Produce grown in the Land of Israel has to have Teruma, two of three different kinds of Ma'aser, and Terumat Ma'aser removed, as described in this OU Kosher article. Of these five separations, three - Teruma, Ma'aser Sheini, and Terumat Ma'aser - can only be eaten in a state of purity which is unavailable today, so it makes sense to do what we can to minimize or redeem them.
The other two - Ma'aser Rishon and Ma'aser 'Ani - are meant to be given to Levites and poor people, respectively. However, according to Footnote 7 of the article linked above, the original owner of the food may keep it, because these separations have no inherent sanctity, these gifts only constitute monetary obligations to the potential recipients, and there's enough of a doubt about the obligation that they couldn't successfully demand their due in court ("hamotzi meichaveiro - 'alav hara'aya").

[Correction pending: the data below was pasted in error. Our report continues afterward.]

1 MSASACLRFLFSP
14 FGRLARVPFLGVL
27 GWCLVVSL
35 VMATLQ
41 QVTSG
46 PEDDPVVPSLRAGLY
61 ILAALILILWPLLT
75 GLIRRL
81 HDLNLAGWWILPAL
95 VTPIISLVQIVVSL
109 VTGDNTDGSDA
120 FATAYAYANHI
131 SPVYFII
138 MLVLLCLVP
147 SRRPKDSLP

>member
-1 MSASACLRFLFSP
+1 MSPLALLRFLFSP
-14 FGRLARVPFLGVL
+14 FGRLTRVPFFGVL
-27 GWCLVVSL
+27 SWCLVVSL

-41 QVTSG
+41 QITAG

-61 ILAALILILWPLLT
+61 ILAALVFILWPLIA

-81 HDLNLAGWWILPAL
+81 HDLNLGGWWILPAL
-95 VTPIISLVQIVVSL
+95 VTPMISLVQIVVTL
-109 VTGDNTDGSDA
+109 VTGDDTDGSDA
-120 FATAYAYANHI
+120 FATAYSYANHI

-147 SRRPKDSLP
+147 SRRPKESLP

It seems to me that what this doubt establishes is that it's possible to evade having to give these gifts to their intended recipients. However, why is this (as I understand it is) standard practice? Isn't it avoiding a chance to do Mitzvot and also undermining the clear intent of these Mitzvot - to provide for Levites and poor people?
I understand that if I buy a Jaffa orange in the US, it's impractical and undesirable for me to try to bestow one of the segments on a local Levite or poor person. But wouldn't it make sense for food producers or even home gardeners in Israel who want to live in accordance with the Torah as much as possible to follow through with these Mitzvot as originally commanded and practiced? (Or do some actually do this?)